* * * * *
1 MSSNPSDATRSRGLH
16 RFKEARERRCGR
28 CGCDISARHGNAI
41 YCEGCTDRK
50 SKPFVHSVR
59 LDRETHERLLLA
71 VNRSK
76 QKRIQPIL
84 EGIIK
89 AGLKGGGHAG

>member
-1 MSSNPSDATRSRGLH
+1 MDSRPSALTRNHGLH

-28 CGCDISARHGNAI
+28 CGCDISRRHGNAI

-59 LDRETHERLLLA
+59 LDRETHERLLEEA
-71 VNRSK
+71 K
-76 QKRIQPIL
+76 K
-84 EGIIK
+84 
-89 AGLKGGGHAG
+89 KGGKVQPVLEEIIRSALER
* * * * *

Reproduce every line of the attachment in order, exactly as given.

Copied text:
1 MSSNPSDATRSRGLH
16 RFKEARERRCGR
28 CGCDISARHGNAI
41 YCEGCTDRK
50 SKPFVHSVR
59 LDRETHERLLLA
71 VNRSK
76 QKRIQPIL
84 EGIIK
89 AGLKGGGHAG

>member
-1 MSSNPSDATRSRGLH
+1 MDSRPSALTRNHGLH

-28 CGCDISARHGNAI
+28 CGCDISRRHGNAI

-59 LDRETHERLLLA
+59 LDRETHERLLEEA
-71 VNRSK
+71 K
-76 QKRIQPIL
+76 K
-84 EGIIK
+84 
-89 AGLKGGGHAG
+89 KGGKVQPVLEEIIRSALER